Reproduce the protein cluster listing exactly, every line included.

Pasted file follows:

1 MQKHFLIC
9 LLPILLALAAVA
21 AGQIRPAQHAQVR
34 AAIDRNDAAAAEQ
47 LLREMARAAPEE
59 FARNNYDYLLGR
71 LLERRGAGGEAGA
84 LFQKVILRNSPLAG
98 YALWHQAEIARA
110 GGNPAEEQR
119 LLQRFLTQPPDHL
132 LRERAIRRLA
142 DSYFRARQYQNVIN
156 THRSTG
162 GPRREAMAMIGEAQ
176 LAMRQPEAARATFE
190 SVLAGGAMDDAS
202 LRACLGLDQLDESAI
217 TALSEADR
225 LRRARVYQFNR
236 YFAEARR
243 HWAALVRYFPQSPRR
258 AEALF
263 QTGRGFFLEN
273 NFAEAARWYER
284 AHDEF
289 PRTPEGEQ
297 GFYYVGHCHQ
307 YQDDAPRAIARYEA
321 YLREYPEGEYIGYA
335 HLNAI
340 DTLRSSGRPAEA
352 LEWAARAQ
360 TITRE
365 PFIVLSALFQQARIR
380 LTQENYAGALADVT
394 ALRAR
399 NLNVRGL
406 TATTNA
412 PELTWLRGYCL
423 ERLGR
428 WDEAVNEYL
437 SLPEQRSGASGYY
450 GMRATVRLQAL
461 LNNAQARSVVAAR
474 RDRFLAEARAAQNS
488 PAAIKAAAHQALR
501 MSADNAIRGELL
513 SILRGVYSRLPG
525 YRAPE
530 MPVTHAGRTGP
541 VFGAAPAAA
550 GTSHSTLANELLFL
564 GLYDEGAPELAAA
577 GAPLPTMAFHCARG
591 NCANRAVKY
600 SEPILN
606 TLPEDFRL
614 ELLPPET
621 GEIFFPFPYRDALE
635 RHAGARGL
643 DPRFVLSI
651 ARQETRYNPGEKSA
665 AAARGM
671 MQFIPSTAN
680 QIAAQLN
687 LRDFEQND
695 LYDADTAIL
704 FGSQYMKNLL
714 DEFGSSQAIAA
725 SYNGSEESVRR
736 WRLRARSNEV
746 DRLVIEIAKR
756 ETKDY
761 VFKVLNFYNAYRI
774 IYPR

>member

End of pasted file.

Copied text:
1 MQKHFLIC
9 LLPILLALAAVA
21 AGQIRPAQHAQVR
34 AAIDRNDAAAAEQ
47 LLREMARAAPEE
59 FARNNYDYLLGR
71 LLERRGAGGEAGA
84 LFQKVILRNSPLAG
98 YALWHQAEIARA
110 GGNPAEEQR
119 LLQRFLTQPPDHL
132 LRERAIRRLA
142 DSYFRARQYQNVIN
156 THRSTG
162 GPRREAMAMIGEAQ
176 LAMRQPEAARATFE
190 SVLAGGAMDDAS
202 LRACLGLDQLDESAI
217 TALSEADR
225 LRRARVYQFNR
236 YFAEARR
243 HWAALVRYFPQSPRR
258 AEALF
263 QTGRGFFLEN
273 NFAEAARWYER
284 AHDEF
289 PRTPEGEQ
297 GFYYVGHCHQ
307 YQDDAPRAIARYEA
321 YLREYPEGEYIGYA
335 HLNAI
340 DTLRSSGRPAEA
352 LEWAARAQ
360 TITRE
365 PFIVLSALFQQARIR
380 LTQENYAGALADVT
394 ALRAR
399 NLNVRGL
406 TATTNA
412 PELTWLRGYCL
423 ERLGR
428 WDEAVNEYL
437 SLPEQRSGASGYY
450 GMRATVRLQAL
461 LNNAQARSVVAAR
474 RDRFLAEARAAQNS
488 PAAIKAAAHQALR
501 MSADNAIRGELL
513 SILRGVYSRLPG
525 YRAPE
530 MPVTHAGRTGP
541 VFGAAPAAA
550 GTSHSTLANELLFL
564 GLYDEGAPELAAA
577 GAPLPTMAFHCARG
591 NCANRAVKY
600 SEPILN
606 TLPEDFRL
614 ELLPPET
621 GEIFFPFPYRDALE
635 RHAGARGL
643 DPRFVLSI
651 ARQETRYNPGEKSA
665 AAARGM
671 MQFIPSTAN
680 QIAAQLN
687 LRDFEQND
695 LYDADTAIL
704 FGSQYMKNLL
714 DEFGSSQAIAA
725 SYNGSEESVRR
736 WRLRARSNEV
746 DRLVIEIAKR
756 ETKDY
761 VFKVLNFYNAYRI
774 IYPR

>member